In addition, participants are sent home with “homework”: an exercise sheet to fill out requiring them to talk about health and intimacy with an adult they trust. This family involvement encourages an important conversation that often wouldn’t happen otherwise. Likewise, family members are brought into the conversation through Speakers Bureau, which provides individual on-site presentations to groups and community organizations. Similarly tailored is the Promoters program, which takes place in informal “house party” settings where a PPRM staff discusses health services available to the community. Such multi-generational formats are particularly effective with Latinos – a large demographic group in Colorado – who often consider health decision making a family affair2.
“About half of the ninth-graders we meet haven’t had any sexual contact,” says LaBarr, “but that’s not what they think. They thinkeveryone is doing it.”
According to the organization, teens who believe everyone is having sex are more inclined to engage in unwanted sexual activity, and are at higher risk to contract an STI or become pregnant. However, after attending one of PPRM’s workshops, participants were significantly more likely to state that it is okay not to be sexually active as a teen. Additionally, post-workshop evaluations identified considerable growth in the number of teens who agreed with the statement that “it is a good idea to use condoms to lower the chances of getting STIs.” Finally, even more encouraging results were found in the increased number of teens who said, after attending a program, that they were comfortable with telling a partner what they want and don’t want to do sexually.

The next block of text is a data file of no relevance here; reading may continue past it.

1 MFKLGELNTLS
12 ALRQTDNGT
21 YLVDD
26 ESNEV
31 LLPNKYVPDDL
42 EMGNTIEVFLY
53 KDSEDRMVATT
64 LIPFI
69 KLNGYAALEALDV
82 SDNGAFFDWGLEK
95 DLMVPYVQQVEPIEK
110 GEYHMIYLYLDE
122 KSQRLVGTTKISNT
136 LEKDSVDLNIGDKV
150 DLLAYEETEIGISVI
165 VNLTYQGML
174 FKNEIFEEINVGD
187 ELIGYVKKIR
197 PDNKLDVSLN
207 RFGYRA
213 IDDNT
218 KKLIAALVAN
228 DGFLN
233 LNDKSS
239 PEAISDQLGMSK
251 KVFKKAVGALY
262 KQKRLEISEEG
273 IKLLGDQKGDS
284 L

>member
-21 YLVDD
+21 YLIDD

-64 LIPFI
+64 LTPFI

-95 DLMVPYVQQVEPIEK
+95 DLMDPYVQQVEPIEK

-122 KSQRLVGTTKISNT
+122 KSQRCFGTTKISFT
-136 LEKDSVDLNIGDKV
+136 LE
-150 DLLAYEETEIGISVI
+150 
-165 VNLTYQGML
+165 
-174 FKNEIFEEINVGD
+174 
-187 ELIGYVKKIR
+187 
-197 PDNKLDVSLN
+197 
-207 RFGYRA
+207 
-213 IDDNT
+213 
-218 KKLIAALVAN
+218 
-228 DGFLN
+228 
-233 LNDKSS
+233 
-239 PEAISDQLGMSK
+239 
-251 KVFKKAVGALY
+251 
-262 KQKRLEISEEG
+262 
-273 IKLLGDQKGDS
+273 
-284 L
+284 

Unfortunately, Planned Parenthood operates within a controversial landscape where misconceptions about its work abound. For example, while some criticize Planned Parenthood’s perceived “focus” on providing abortions, the reality is that nationally, only three percent of the agency’s services are related to pregnancy termination. In fact, Planned Parenthood does more to prevent unintended pregnancies than any other organization. Family planning services helped American women avoid 1.94 million unintended pregnancies in 2006, which would likely have resulted in about 860,000 unintended births and 810,000 abortions3. Planned Parenthood focuses its efforts on keeping unintended pregnancies from happening in the first place – thus decreasing the subsequent need for abortions. The Argosy Foundation is proud to provide support at such a challenging time for Planned Parenthood, helping to ensure that youth in Colorado are equipped with the necessary tools to make life-long healthy decisions and leave a lasting, positive mark on those around them.
The National Campaign to Prevent Teen and Unplanned Pregnancy (2012) With One Voice 2012: Highlights from a Survey of Teens and Adults about Teen Pregnancy and Related Issues [Fact Sheet] Available by clicking here.
2]Du Pre, A. (2009). Communicating about health: Current issues and perspectives. (3 ed.). New York, NY: Oxford University Press.
Gold RB et al., Next Steps for America’s Family Planning Program: Leveraging the Potential of Medicaid and Title X in an Evolving Health Care System, New York: Guttmacher Institute, 2009.